Lisa A. Keister
  • Lisa A. Keister

  • Gilhuly Family Professor of Sociology
  • Sociology
  • 268 Soc/psych Bldg, Durham, NC 27708
  • Campus Box 90088
  • Phone: (919) 660-5624
  • Fax: 919-660-5623
  • Homepage
  • Curriculum Vitae
  • Overview

    I am an economic sociologist who studies wealth inequality (particularly in the United States) and organizations (particularly in China). Both research agendas explore the emergence of social structure and the subsequent effect of social structure on the behaviors of actors. Some of my recent work has explored the one percent of wealth owners, religion and inequality, immigrant wealth ownership, Chinese American attainment, and business networks in China. My work on wealth includes research into the growing concentration of wealth and the factors that affect wealth accumulation over the life course. For example, I have studied the role that contemporary work arrangements, religious affiliation, and immigration play in shaping wealth ownership and other SES outcomes. I also study business networks, including relations among firms in China and how these shape firm performance, survival, and structure.
  • Specialties

    • Intellectual Interests
  • Areas of Interest

    Economic sociology
    Immigration
    Religion
    Organizations and organization theory
    Social stratification
    Chinese economic transformation
    Chinese society
    Entrepreneurship
  • Education

      • Ph.D.,
      • Cornell University,
      • 1997
      • M.A.,
      • Cornell University,
      • 1995
      • M.A.,
      • University of Oklahoma,
      • 1991
      • BA (magna cum laude and With Distinction),
      • comparative area studies, Duke University,
      • 1989
  • Selected Publications

      • Lisa A. Keister.
      • (2014).
      • The One Percent.
      • Annual Review of Sociology
      • .
      • LA Keister and HY Lee.
      • (2014).
      • The One Percent: Wealth and Income Concentration.
      • Sociological Currents
      • .
      • Lisa A. Keister and Darren E. Sherkat, editors.
      • (2014).
      • Religion and Inequality.
      • Cambridge University Press.
      • LA Keister and EP Borelli.
      • (2012).
      • Market transition: An assessment of the state of the field.
      • Sociological Perspectives
      • ,
      • 55
      • (2)
      • ,
      • 267-294.
      • [web]
      Publication Description

      Dramatic changes in global politics and economics have led a large number of economies to undergo transition from socialism to some form of market system. Sociologists have taken advantage of economic transition to develop and test ideas about basic social processes; this article assesses the state of the rich but contentious new literature that has resulted. The article provides a review and evaluation of sociological research that explores the two aspects of transition that have attracted the greatest attention: the nature of the transition process and the consequences of transition for stratification and mobility. The authors address the two theoretical approaches-institutional and corporatist-that have been the center of intense debate regarding transition and evaluate the empirical evidence for each. The authors argue that empirical evidence provides support for elements of each but that detailed scope conditions and more nuanced arguments are critical. © 2012 by Pacific Sociological Association. All rights reserved.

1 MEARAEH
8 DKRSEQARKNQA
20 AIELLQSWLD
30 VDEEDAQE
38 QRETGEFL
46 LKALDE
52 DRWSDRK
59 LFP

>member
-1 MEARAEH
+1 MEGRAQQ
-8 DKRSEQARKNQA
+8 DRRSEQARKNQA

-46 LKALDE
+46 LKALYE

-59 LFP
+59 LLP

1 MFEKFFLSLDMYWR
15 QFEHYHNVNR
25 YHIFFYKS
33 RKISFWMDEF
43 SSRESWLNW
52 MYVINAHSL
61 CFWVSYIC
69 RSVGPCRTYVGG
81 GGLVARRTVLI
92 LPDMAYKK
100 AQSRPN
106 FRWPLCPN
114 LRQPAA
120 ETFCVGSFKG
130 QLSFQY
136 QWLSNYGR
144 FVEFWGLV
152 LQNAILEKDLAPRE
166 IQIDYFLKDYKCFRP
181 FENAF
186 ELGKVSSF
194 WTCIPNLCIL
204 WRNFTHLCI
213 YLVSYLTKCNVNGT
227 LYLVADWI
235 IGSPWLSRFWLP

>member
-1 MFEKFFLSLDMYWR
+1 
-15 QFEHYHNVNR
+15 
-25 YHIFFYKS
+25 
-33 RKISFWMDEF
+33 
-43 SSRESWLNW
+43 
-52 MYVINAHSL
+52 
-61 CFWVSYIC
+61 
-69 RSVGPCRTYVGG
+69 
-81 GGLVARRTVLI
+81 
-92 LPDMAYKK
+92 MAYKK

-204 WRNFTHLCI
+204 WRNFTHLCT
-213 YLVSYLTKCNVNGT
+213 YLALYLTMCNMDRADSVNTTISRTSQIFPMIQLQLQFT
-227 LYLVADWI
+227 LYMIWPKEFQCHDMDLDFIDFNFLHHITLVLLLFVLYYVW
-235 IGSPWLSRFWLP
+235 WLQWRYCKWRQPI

• Lisa A. Keister.
      • (2011).
      • Faith and Money: How Religious Belief Contributes to Wealth and Poverty.
      • Cambridge University Press.
      • LA Keister.
      • (2011).
      • Religion and Attainment.
      • Sociological Focus
      • ,
      • 44
      • ,
      • 354-83.
      • LA Keister.
      • (2005).
      • Getting Rich: America’s New Rich and How They Got That Way.
      • Cambridge University Press.
      • LA Keister.
      • (2010).
      • Business Groups in China.
      • American Behavioral Scientist
      • .
      • LA Keister and Y Zhang.
      • (2009).
      • Organizations and Management in China.
      • ACADEMY OF MANAGEMENT ANNALS
      • ,
      • 3
      • ,
      • 377-420.
      • [web]
  • View All Publications
  • Teaching

    • SOCIOL 290S.01
      • SEMINAR SPECIAL TOPICS
      • Soc/Psych 331
      • W 01:25 PM-03:55 PM
  • ict background